According to Civil Procedure in Sweden, 1965, by Ruth Bader Ginsburg and Anders Bruzelius, unlike civil law notaries in other countries and U.S. notaries, the notaries in Sweden (notarius publicus) do not have the authority to administer oaths. That power is reserved only to the courts.  Also, the Swedish notary does not prepare wills, corporate charters, real estate conveyances, or other legal instruments designed to give effect to transactions.

The Swedish notary powers include the certification of signatures, transcripts, copies of documents and statements describing the contents of written instruments, authentication of transcripts of testimony, and protesting notes and bills of exchange.

An itemized budget for Governor Printz in 1642 listed pay for military officers and privates and the civilian list included the positions of a preacher, clerk, surgeon, provost, and hangman.  Note: Perhaps the clerk was also a notary.

Some record books and journals from the colony, including Lindstroms’s journal, are stored at the Archives of the Exchequer or in the Royal Archives in Stockholm.

Dutch records for New Netherland include information on the Swedish colony.  Dutch notaries were appointed by the Director-General for their colony.  Some of their records are found in old Amsterdam and at the New York State Library in Albany.

Governor Johan Printz signature sealGovernor’s Seal

The governors kept and used their personal coat-of-arms seals on important documents.

Governor Johan Risingh signature seal

See images for examples from Governor Johan Printz, 1643, and Governor Johan Rising (Risingh), 1655.

 

End of the Swedish Colony

Eventually, the Dutch did not tolerate the Swedish intrusion.  In 1655, Director-General Peter Stuyvesant used an armed squadron of ships to regain possession of all forts and territory for the Dutch.  The colonists were allowed to remain and keep their land and customs if they swore a new oath of allegiance.  Many stayed on and were assimilated into New Netherland.

Section 3 of the conditions of capitulation signed by Governor Rising and Governor Stuyvesant in September 1655 states:  All writings, letters, instructions, and acts, belonging to the Crown of Sweden, the South Company, or private persons, which are found in Fort Christina, shall remain in the Governor’s hands, to take away at his pleasure, without being searched or examined.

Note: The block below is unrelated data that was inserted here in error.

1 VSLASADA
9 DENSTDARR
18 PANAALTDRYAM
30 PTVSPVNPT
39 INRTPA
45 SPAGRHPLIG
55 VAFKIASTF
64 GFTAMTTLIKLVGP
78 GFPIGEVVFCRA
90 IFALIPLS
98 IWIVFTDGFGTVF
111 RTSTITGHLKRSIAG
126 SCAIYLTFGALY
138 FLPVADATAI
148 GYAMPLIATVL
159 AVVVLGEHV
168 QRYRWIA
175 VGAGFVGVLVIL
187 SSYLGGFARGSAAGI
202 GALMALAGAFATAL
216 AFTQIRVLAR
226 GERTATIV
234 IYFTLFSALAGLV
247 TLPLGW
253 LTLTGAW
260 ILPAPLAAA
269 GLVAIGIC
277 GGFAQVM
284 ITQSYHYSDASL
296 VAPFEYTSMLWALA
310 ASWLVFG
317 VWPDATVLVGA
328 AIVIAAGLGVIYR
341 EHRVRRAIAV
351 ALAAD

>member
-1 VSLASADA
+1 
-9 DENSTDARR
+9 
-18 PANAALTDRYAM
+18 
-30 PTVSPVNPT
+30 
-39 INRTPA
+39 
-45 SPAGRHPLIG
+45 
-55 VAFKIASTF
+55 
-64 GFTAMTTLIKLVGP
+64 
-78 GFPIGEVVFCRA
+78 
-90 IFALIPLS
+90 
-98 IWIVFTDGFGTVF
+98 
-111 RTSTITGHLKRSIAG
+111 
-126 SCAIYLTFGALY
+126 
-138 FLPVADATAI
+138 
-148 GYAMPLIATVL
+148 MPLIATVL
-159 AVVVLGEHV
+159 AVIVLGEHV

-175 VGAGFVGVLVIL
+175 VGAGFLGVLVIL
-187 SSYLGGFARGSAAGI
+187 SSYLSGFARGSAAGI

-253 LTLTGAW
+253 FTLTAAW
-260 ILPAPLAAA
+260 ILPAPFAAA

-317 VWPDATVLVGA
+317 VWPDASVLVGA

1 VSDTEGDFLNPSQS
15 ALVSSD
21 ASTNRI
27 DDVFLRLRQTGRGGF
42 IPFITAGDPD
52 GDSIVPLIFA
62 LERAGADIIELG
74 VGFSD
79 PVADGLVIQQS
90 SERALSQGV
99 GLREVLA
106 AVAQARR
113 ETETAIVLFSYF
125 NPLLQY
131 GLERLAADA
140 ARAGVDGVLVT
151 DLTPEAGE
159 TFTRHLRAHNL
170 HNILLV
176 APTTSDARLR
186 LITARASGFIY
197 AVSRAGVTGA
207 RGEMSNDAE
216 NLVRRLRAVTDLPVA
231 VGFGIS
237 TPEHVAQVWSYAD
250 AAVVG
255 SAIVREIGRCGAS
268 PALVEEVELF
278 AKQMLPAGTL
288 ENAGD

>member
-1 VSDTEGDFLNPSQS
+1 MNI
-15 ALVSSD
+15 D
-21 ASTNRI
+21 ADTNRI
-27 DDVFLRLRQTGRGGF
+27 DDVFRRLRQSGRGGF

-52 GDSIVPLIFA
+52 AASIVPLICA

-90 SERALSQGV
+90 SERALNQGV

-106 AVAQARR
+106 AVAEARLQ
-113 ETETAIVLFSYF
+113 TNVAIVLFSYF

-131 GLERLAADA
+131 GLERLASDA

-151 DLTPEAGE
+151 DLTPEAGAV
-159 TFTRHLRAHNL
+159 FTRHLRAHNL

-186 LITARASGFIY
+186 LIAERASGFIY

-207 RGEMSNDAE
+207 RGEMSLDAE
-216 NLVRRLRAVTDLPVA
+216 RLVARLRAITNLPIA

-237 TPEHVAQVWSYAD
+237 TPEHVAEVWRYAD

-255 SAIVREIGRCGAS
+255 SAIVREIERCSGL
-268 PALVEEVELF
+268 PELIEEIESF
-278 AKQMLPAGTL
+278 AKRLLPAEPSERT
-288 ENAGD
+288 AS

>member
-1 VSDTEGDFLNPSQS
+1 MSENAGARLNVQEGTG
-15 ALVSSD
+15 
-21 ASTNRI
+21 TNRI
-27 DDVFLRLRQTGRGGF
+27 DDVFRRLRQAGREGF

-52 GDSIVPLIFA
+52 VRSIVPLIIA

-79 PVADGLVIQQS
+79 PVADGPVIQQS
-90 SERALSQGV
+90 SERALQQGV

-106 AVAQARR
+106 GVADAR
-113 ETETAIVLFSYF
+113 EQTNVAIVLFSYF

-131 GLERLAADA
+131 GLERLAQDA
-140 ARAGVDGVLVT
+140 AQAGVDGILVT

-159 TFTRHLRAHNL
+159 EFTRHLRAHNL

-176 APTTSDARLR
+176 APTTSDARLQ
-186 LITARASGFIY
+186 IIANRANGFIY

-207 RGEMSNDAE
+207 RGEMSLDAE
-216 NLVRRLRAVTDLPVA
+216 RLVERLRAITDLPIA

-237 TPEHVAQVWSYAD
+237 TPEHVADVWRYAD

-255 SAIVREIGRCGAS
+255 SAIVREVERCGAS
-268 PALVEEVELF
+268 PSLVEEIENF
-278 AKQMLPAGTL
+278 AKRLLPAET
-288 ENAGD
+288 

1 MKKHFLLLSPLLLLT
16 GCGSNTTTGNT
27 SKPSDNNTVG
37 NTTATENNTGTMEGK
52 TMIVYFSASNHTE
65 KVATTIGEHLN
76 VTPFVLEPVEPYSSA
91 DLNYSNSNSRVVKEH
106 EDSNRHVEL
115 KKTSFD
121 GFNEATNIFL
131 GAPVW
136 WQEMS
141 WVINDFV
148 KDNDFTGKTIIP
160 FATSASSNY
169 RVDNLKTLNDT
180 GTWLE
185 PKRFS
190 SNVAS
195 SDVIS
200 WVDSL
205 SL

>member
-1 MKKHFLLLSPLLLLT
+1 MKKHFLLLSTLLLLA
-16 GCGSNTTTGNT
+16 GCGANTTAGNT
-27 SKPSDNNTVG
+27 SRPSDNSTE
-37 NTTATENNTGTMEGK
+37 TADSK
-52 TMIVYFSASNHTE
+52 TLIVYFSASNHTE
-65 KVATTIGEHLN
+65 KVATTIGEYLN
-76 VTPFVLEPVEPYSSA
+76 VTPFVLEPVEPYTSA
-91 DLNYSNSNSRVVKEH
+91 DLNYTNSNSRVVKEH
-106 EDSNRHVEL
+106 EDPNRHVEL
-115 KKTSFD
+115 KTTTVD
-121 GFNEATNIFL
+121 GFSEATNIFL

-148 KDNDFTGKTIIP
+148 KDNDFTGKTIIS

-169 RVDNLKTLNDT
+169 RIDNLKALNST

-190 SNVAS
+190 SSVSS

Governor Rising returned to Sweden, so the records probably went with him.  Rising’s journal in the Royal Archives was greatly damaged by mold.  He became a notary public at Gottenburg.

Lindstrom was a witness to the capitulation and wrote a detailed account of the event in his journal.

In 1664, the British acquired the Dutch colony. It was renamed New York and the capital was renamed from New Amsterdam to New York.

Today there are still Swedish place names, attractions, events, and historical and heritage societies in the region in remembrance of the Swedish colony.  A replica of the first ship, Kalmar Nyckel, is a tourist and student attraction with sailing tours in Wilmington, Delaware.

References
The Swedes on the Delaware 1638-64 by Amandus Johnson, Swedish Colonial Society, Philadelphia, 1915

Image Credits
1. Peter Minuit portrait, cropped, Wikimedia Commons, public domain {PD-US-expired}
2. Peter Minuit landing in 1638, oil painting
3. Johan Printz portrait, cropped, Wikimedia Commons, public domain {PD-US-expired}
4. Oil painting of Kalmar Nyckel by Jacob Hägg (1839-1931), 1922, Wikimedia Commons, public domain {PD-US-expired}
5. Map of New Sweden, cropped, Wikimedia Commons, (CC BY-SA 3.0)
6. Swedish Landing, 300th-anniversary postage stamp, 1938
7. Governor Printz signature and seal, 1643
8. Governor Rising signature and seal, 1655